Cunningham said it is interesting to listen to the differences when music is played on period instruments instead of modern instruments. There are obvious differences in construction and in materials. Cunningham’s baroque violin, for instance, has strings made from gut rather than steel. The WIMF offers people the opportunity to hear the music performed on the instruments in use when they were written, adding a new layer to the sound.
“During the baroque period, there was a fascination with the art of rhetoric – both in speech and in music,” she said. “In music, the idea was that to create a compelling performance, you needed to communicate something in a very persuasive way to the audience – not just by demonstrating instrumental virtuosity, but by ‘speaking’ through the instrument, in a way that an orator or an actor would deliver lines; delivering not just the notes, but the timing, the affect, the rhythm of language.”
She said musicians today try to glean clues from the manuscripts, the music’s context and personal experiences to understand what the music wants to express. The period instruments enhance that.
“I think what feels different with period instruments is that the music tends to feel ‘spoken’ and has a large variety of colors and affects, and we strive to evoke a range of emotions in the listener,” said Cunningham. “This can be quite different on modern instruments, where the aesthetic might be more about creating a consistent sound or very long lines.”
In addition to a variety of music at this year’s festival concerts, there are also a variety of locations, from auditoriums to gardens, covering the length of Whidbey Island.
“This year we’re returning to St. Augustine’s in-the Woods in Freeland (where the very first concerts took place in 2006) for the first time since before the pandemic,” Cunningham said. “It’s great to be back there in the beautiful acoustics and atmosphere. This year we are performing twice at Cultus Bay Gardens. Mary Fisher has cultivated a gorgeous garden there and we’ll play on the porch of the house facing the lawn. The covered porch acts as an acoustical shell so the sound is perfect from every seat on the lawn. Last year there were a few incredible moments during a Schubert song where a hummingbird came and fluttered inches away from the soprano as she was singing. Pure magic!”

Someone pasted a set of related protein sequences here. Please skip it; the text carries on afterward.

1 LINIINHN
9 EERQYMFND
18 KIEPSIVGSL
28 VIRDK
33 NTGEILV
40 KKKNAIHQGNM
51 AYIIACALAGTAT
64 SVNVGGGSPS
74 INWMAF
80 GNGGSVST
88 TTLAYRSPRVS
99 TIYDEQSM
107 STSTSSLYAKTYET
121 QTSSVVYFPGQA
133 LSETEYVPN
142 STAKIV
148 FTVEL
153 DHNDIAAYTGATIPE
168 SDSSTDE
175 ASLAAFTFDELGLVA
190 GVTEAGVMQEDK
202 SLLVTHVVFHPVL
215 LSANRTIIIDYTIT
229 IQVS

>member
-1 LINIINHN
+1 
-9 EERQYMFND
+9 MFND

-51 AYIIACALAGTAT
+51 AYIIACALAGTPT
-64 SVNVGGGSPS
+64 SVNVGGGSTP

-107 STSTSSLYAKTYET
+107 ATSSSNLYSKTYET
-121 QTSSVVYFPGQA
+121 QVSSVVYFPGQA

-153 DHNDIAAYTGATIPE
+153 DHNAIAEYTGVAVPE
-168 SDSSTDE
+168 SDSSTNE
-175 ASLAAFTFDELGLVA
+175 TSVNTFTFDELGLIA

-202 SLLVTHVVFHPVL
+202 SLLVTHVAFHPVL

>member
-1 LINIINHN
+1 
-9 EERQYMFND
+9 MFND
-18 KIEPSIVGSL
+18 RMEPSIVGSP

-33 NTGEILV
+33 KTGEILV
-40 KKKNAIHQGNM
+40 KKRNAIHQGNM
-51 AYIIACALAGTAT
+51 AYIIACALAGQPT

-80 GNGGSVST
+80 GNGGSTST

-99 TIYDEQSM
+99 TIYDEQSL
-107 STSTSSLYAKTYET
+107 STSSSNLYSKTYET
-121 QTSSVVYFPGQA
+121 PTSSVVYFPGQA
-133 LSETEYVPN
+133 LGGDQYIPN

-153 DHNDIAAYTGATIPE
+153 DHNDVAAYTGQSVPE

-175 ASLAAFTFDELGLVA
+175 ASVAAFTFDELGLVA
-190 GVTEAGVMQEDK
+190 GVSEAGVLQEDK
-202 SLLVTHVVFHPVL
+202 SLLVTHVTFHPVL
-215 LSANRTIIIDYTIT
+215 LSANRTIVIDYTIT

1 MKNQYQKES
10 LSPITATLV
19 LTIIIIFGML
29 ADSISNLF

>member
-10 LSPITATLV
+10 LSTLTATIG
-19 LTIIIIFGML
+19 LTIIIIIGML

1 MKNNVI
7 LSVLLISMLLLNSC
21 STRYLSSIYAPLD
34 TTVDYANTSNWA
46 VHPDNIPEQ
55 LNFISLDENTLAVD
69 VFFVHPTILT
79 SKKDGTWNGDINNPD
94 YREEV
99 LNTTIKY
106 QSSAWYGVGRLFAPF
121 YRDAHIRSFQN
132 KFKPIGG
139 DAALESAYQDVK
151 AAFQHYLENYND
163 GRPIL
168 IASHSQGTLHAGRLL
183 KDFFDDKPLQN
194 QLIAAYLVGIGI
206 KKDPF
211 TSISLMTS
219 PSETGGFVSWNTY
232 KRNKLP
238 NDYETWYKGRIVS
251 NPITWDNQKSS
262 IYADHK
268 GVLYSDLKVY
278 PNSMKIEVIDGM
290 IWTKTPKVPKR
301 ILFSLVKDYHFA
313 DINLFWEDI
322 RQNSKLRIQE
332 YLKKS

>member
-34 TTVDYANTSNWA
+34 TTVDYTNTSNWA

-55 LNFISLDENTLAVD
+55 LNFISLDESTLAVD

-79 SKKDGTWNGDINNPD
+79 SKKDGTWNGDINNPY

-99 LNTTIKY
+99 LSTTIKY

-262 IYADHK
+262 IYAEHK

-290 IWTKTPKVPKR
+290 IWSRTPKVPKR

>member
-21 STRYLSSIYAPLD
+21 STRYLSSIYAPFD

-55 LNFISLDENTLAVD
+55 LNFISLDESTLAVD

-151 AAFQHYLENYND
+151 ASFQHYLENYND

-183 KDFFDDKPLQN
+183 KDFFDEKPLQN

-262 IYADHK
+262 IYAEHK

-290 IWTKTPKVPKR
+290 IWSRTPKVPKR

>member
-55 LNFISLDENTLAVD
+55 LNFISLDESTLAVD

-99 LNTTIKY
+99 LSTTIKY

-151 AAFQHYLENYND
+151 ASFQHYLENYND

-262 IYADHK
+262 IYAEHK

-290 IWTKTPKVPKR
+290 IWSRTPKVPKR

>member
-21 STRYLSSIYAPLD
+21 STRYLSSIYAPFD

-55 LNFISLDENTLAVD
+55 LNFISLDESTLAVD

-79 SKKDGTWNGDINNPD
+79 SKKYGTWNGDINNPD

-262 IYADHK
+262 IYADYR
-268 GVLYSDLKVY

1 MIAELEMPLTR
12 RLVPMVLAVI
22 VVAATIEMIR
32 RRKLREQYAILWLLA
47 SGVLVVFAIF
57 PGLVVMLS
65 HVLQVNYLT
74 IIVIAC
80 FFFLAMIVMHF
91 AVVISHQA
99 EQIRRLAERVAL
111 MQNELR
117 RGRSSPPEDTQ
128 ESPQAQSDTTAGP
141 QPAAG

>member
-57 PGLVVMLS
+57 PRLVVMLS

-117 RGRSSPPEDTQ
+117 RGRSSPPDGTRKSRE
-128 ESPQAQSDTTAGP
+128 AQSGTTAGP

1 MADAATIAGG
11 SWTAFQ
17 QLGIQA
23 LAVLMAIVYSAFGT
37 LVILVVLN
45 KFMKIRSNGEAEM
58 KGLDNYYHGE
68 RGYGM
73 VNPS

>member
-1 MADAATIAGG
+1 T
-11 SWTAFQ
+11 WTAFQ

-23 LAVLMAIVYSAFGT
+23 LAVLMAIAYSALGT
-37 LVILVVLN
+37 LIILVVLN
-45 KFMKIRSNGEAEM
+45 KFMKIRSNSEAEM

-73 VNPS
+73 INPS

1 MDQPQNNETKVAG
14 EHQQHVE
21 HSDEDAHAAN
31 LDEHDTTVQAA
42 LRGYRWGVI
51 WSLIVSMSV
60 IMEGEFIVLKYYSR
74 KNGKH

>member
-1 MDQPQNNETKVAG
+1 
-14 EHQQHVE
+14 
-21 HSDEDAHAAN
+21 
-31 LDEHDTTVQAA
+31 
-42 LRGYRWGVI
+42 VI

One of the final concerts will take place at the Noorlag Salon in Oak Harbor. It is also the first year the festival will hold performances in Coupeville, in hopes of drawing audiences from central and north Whidbey.
But more than anything, Cunningham said she is grateful to be back with live performances.
“After this long COVID time it feels important to bring people together for shared experiences,” she said. “I think a lot of people, myself included, struggle with the many demands on our time, and the different kinds of demands that ‘time-saving’ technology brings. A concert is a moment where you can leave everything at the door, and just bask in the feelings that music brings. Attending a performance allows us to slow down and focus on one thing; the experience has a kind of magnetism. It brings people into deep presence and listening, which is a rare and precious experience. There is a post-concert glow that I see in audiences – experiencing live music just makes people happy.”
A complete lineup of all festival performances is available at whidbeyislandmusicfestival.org, along with ticket information, concert details and artist profiles.